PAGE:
by Ann Morris

View All Available Formats & Editions

Whether it's a Shinto rite in Japan, an Orthodox Jewish service in Russia, a Catholic mass in Slovakia or a short ceremony at city hall in Los Angeles, a wedding is a specialcelebration.

This photographic look at weddings invites children on a trip around the world and provides a glimpse into the rich variety of world cultures.


Whether it's a Shinto rite in Japan, an Orthodox Jewish service in Russia, a Catholic mass in Slovakia or a short ceremony at city hall in Los Angeles, a wedding is a specialcelebration.

This photographic look at weddings invites children on a trip around the world and provides a glimpse into the rich variety of world cultures.

Editorial Reviews

Children's Literature - Susie Wilde
The author takes a thematic approach to showing communities of the world in her seventh book. Morris, an expert at writing meaningful nonfiction for early learners, includes informative photographs, sparse writing, broad representation, and lots of room for children to theorize about how different customs differ in communities. In the early grades, children can interview their parents/grandparents to complete research on their families' traditional wedding garb. Photographs of their elders' weddings could also be shared for a comparative study of customs and history.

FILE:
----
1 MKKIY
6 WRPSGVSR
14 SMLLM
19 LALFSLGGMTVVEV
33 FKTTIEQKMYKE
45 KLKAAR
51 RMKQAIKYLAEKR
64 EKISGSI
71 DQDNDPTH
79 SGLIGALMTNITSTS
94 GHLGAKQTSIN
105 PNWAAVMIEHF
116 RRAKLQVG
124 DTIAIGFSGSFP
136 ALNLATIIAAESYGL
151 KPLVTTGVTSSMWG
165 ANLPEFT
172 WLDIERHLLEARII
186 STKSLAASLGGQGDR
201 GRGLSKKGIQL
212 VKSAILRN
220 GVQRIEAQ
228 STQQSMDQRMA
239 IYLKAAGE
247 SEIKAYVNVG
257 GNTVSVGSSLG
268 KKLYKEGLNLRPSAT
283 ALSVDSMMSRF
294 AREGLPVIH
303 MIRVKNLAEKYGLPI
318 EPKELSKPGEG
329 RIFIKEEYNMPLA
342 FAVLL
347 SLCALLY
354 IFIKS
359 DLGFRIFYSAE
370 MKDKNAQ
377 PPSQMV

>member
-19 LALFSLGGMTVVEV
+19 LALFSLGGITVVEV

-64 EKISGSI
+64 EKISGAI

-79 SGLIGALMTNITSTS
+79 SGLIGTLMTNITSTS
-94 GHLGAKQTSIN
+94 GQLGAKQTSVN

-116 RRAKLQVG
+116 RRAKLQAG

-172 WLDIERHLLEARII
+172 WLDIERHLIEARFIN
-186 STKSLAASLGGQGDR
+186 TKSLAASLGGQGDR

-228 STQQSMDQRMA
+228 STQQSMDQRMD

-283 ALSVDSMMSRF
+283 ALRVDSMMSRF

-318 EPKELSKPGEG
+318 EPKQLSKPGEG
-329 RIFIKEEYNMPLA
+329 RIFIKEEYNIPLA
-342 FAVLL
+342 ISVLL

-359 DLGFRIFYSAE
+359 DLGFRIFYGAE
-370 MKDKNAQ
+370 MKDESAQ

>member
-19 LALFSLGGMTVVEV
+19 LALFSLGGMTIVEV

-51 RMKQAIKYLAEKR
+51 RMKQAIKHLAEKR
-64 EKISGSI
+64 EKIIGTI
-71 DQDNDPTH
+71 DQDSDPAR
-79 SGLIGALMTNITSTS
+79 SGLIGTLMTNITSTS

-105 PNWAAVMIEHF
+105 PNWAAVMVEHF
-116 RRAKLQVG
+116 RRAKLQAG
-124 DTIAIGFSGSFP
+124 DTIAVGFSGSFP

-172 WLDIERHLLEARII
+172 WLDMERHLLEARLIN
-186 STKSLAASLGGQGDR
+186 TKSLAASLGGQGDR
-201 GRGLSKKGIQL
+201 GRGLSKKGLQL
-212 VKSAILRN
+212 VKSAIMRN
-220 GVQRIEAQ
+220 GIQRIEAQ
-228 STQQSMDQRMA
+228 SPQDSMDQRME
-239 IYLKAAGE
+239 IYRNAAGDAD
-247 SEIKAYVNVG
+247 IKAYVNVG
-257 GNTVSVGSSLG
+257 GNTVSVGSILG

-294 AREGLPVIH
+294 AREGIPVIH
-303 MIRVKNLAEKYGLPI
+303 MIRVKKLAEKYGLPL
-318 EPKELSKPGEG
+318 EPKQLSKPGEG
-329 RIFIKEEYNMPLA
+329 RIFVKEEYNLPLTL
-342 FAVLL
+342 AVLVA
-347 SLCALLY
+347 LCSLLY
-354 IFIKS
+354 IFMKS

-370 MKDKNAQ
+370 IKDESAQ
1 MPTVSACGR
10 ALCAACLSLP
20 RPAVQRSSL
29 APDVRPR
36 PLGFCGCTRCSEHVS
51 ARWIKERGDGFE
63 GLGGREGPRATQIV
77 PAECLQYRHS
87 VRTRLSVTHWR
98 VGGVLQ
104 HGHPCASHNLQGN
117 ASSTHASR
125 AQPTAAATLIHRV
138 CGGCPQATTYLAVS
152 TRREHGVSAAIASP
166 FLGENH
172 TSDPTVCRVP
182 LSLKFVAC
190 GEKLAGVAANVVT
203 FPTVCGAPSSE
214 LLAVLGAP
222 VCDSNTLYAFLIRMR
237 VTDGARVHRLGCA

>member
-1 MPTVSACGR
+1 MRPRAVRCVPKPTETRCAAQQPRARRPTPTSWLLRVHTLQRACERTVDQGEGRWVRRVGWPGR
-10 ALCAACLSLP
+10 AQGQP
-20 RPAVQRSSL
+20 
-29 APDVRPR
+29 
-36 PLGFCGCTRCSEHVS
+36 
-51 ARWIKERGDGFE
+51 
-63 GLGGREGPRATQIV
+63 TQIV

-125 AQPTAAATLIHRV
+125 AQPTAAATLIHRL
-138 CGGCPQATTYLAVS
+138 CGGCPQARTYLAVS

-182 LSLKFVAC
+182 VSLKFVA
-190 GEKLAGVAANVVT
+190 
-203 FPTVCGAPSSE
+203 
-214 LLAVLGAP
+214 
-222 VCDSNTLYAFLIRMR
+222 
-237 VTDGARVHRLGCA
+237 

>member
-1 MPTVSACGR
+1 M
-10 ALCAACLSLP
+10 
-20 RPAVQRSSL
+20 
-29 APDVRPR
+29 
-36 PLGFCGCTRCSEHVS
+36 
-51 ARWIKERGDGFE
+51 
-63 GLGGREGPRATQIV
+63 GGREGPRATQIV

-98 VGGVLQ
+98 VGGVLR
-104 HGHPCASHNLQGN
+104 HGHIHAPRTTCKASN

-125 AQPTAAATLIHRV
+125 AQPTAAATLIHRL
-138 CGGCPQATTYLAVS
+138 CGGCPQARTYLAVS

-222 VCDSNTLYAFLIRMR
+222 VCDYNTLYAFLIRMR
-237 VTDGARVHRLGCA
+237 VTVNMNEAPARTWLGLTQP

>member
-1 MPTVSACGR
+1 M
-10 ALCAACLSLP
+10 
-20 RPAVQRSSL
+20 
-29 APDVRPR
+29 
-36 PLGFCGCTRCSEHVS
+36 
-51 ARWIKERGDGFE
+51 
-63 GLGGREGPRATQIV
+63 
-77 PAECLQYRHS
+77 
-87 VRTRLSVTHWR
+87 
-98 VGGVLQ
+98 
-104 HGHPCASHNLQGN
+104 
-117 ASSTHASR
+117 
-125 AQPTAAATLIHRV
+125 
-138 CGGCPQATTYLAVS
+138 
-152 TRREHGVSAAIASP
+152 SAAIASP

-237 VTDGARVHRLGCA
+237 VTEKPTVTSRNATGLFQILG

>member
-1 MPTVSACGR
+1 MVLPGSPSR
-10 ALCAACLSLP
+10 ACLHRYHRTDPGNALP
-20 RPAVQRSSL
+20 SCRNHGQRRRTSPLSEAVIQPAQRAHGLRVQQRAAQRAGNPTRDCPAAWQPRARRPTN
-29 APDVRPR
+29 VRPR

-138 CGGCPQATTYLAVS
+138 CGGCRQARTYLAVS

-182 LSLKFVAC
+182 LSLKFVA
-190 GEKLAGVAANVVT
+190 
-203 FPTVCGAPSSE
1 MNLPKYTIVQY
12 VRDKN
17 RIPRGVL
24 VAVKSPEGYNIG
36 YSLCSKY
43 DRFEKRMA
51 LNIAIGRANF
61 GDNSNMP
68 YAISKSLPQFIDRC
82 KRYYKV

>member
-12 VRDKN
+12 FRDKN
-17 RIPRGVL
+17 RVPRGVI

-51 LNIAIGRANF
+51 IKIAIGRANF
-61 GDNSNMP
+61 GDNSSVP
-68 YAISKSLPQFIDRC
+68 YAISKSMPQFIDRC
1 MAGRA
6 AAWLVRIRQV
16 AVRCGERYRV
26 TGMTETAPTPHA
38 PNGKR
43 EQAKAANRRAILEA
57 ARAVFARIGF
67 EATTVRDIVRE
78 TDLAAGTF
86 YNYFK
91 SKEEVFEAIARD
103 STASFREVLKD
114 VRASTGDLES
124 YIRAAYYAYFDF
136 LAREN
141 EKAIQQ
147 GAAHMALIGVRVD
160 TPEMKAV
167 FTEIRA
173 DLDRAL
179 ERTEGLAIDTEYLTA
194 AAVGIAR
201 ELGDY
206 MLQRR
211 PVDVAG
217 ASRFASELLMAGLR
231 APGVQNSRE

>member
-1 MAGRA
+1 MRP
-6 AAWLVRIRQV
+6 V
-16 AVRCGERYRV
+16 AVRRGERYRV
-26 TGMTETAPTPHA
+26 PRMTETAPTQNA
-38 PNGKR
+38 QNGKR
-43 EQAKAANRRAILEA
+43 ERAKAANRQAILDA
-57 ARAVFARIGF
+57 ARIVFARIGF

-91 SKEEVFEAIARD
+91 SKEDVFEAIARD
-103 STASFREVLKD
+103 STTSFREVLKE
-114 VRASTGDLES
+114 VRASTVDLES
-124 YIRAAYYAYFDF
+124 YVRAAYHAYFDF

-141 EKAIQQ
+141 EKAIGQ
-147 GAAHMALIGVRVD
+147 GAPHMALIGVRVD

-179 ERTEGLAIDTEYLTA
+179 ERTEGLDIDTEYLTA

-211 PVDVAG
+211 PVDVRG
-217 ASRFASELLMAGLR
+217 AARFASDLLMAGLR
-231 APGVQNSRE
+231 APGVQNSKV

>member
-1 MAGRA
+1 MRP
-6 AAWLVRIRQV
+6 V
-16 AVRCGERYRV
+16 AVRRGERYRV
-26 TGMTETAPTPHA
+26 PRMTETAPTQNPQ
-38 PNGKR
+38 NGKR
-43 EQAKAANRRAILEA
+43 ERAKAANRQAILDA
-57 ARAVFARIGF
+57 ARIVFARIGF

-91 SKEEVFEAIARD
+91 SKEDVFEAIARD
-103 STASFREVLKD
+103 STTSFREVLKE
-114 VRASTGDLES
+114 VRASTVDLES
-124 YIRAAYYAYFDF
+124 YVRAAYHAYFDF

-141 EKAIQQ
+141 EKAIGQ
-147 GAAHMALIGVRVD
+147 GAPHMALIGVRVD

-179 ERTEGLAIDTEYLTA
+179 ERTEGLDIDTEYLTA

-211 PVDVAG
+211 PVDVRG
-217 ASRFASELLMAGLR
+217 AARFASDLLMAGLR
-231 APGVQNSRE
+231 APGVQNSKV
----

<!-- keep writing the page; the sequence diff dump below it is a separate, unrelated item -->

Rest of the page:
Children's Literature - Children's Literature
Around the world wedding bells ring and photographers snap their photos. Here is a book filled with a mix of posed and candid photographs that illustrate the similarities and diversities in a wedding ceremony. A sparse but succinct text highlights the way people of different customs and religions from around the world celebrate their weddings. A photo index in the back, indicates the country and religion of each photograph and includes some information about the particular ceremony. A map is drawn to highlight the countries included in the book. Unfortunately, this map also points out an lack of representation from South and Central America and high concentration in Northern Europe. Otherwise, it is an entertaining and informative book.
School Library Journal